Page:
Rufous Hummingbirds Turning Up in Unusual Places
A quantifiable shift in migration offers an exciting opportunity, says Scott Weidensaul. The boyish-faced bird bander and author is taking a break at the same Alabama site where Bassett is gathering spring migrants. Crouching on the sandy ground, Weidensaul says the potential shift of the rufous and others “shows the surprising degree of plasticity in bird migration—that’s a hopeful thing given the decades ahead of us.”
Weidensaul notes that the blackcap warbler traditionally migrated from central Europe to the Iberian peninsula, then south across Gibraltar to Africa. But since the 1950s British birdwatchers have observed an increase in blackcaps wintering in the British Isles—something rarely observed before. Today an estimated 10,000 blackcaps swarm to Britain rather than Africa. For years researchers wondered whether this shift was due to chance, environmental changes, or an alteration in the birds’ genetic code itself. German and U.K. scientists finally resolved the issue when they caught 40 “British” birds and bred them with one another, while doing the same for birds that wintered in Africa. When given the chance to fly, the “British” blackcaps headed for London, while the others went in the direction of Madrid. Today Britain’s milder climate, increased food sources, and lack of competition make it a smart destination for blackcaps, which passed on that information encoded in their genes.
Weidensaul suspects something similar may be taking place with western hummingbirds. Several centuries ago any that strayed too far east in the winter encountered dense forest cover and colder winter temperatures. But those conditions have been superseded by a plethora of gardens and feeders that increase the probability that errant birds will survive. “Once a death trap for hummingbirds, the suburban Southeast is now a land of milk and honey,” he writes in his 1999 book Living on the Wind. That’s true, however, only for the tougher western species, like the rufous, which can put on a gram of fat in a day. Before migrating, from 25 percent to 40 percent of their body weight is typically fat, which they will burn over the vast distances they cover. They can survive temperatures below zero degrees Fahrenheit by dramatically slowing down their metabolism. Such freezing temperatures, however, are likely to kill off any ruby-throated hummingbirds, which don’t have to live through extreme temperature as consistently as some of the western hummingbirds do.
Back in the Owens yard, Newfield files down a band that is too large for her latest captive, as it lets out a plaintive cry from a cloth bag. “This is really all bookkeeping,” she says, gesturing at her data notebook. “It’s important that I like to catch them—but not worth a damn if you don’t do something with it.”
Despite decades of meticulous data gathering, Newfield expresses some intrigue. “We are finding questions, not answers,” she says, slipping the custom-altered band on the tiny leg and frowning as she adjusts it. “It’s complicated.” Both Newfield and Remsen are skeptical of those who want to point the finger at human-induced climate change to account for the potential shift in hummingbird migration.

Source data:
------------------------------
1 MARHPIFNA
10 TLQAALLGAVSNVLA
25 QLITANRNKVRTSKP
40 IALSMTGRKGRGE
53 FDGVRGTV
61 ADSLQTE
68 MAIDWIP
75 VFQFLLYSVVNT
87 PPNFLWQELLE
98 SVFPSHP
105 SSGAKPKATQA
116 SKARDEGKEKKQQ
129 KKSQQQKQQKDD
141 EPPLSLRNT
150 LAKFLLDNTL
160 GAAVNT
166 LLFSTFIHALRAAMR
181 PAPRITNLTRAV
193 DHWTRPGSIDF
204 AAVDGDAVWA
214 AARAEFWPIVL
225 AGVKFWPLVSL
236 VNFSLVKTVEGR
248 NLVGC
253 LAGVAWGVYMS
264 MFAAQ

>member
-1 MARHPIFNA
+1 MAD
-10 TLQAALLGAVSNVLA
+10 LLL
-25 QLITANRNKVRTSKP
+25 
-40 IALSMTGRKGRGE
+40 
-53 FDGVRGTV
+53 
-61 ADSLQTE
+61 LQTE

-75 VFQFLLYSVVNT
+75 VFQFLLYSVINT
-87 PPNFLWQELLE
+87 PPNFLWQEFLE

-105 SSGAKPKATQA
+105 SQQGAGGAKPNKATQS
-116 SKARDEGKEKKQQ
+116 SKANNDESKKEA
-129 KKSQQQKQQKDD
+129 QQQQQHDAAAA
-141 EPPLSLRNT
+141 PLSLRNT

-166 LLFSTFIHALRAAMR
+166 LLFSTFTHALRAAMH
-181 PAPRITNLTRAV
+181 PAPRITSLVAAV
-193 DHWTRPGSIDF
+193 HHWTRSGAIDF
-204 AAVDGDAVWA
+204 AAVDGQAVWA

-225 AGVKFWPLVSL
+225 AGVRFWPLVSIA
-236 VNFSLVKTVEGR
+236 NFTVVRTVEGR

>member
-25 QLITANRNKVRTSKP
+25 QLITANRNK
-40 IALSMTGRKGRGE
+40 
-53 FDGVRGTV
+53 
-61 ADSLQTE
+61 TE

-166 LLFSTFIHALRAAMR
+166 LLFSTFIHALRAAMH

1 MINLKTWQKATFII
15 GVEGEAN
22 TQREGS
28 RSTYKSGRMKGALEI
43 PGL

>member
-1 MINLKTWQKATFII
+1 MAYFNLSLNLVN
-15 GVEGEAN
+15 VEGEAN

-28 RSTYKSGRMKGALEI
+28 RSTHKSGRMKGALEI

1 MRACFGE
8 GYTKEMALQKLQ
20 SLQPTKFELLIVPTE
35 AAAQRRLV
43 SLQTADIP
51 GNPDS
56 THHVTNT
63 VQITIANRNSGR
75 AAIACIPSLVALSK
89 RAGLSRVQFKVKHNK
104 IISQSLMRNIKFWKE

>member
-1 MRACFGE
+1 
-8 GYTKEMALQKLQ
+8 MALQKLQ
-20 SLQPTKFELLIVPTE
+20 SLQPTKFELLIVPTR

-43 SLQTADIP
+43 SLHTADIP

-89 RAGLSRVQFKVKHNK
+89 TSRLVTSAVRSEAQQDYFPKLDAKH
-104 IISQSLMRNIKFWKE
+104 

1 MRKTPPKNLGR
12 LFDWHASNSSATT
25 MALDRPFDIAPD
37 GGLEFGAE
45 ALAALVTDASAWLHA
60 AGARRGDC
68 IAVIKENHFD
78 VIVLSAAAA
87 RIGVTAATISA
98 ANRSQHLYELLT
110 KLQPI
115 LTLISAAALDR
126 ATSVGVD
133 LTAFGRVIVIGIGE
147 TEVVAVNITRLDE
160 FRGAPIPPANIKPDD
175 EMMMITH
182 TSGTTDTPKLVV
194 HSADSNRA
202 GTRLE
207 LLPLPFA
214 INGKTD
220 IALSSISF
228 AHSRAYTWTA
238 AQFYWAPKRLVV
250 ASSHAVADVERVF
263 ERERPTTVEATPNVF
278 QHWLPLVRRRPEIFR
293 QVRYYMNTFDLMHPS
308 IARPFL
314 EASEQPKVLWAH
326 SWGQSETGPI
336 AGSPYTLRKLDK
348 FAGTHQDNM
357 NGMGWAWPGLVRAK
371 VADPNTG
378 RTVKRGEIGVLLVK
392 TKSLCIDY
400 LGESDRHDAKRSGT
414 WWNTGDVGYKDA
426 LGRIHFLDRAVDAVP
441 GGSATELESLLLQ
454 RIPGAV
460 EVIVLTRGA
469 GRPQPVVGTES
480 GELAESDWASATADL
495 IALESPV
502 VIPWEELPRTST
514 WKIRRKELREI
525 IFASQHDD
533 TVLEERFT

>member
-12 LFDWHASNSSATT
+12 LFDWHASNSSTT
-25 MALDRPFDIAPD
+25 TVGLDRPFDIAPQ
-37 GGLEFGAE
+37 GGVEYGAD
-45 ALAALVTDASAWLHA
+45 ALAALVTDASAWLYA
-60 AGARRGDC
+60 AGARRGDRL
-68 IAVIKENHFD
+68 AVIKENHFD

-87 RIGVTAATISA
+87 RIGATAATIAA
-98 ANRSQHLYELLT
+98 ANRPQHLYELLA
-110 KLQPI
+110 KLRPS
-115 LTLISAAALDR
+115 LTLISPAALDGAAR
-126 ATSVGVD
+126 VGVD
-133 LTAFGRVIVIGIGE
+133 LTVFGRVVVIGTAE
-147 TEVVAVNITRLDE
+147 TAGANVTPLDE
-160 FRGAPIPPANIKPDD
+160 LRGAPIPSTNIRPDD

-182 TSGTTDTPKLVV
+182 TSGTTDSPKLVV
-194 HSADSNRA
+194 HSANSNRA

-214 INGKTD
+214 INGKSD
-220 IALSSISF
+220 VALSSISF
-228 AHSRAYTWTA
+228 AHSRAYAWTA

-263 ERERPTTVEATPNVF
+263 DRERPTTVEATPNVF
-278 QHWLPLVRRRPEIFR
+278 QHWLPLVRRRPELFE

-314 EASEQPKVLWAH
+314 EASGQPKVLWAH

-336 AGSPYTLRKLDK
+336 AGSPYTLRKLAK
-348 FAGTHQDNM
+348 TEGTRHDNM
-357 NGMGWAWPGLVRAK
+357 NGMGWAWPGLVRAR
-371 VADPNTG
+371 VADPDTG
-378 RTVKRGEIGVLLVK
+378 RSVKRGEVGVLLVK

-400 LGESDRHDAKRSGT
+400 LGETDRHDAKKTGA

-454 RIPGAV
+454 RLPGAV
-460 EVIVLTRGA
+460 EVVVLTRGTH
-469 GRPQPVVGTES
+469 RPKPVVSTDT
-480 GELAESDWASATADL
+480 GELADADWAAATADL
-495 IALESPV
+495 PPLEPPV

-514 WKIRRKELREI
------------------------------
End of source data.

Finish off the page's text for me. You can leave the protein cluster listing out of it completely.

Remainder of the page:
“Everyone wants to blame everything on global warming,” says Remsen later that day in his cluttered office at LSU behind the Museum of Natural History. “It is tempting to believe, but the link is tenuous.” He notes that in the past few years there has been a drop in counts among the more western species in the area, despite relatively mild winters. That may have to do with Katrina effects or specific conditions—drought, for instance—at a breeding ground thousands of miles away rather than a long-term global trend. And despite the increasing numbers of western species counted in the Southeast during winters in the 1980s and 1990s, the overwhelming majority of the birds remain true to their ancient migration path, which stretches from Mexico to Alaska. “It is
really hard to make any inference in a population when you are focusing on a peripheral area like the Gulf,” he adds.
There also is a lack of hard data on the status of the Mexican wintering grounds. Though habitat destruction there is frequently cited, Remsen says it remains unclear whether that could be forcing some birds north and east. “You could go either way—there is a loss of habitat or they are doing so well they need to migrate to find greener pastures,” he says. And areas considered degraded by humans—that is, fallen trees and debris—can be rich habitats for many hummingbird species.
It may be surprising that despite the intense focus on hummingbirds in recent decades, there is not even a consensus on what they eat. Some argue that the bulk of their calories come from insects; others say from nectar. Such a prosaic detail matters if you want to pinpoint the role of feeders in hummingbird migration. “It’s not what we know that is so striking,” says Sargent, who is busy at work with Bassett and Weidensaul gathering and banding migrating birds in Alabama. “It is what we don’t know.”
That mystery continues to power this small group of hummer lovers. “None of us would have been doing this if it wasn’t for Nan Newfield,” says Weidensaul. Here in the Owens yard, the banding is done for the morning. Three decades after starting her five-year-project, Newfield is grayer and more solid but no less passionate. She recalls a recent trip to Cuba, where she spotted the rare bee hummingbird. “It was one of the high points of my life,” she says. Then, shyly, Newfield pulls out two pictures. The first is of her two-year-old grandson. And the second? A rare hybrid hummingbird.
This story originally ran as "The Drifter" in the March-April 2010 issue of Audubon magazine.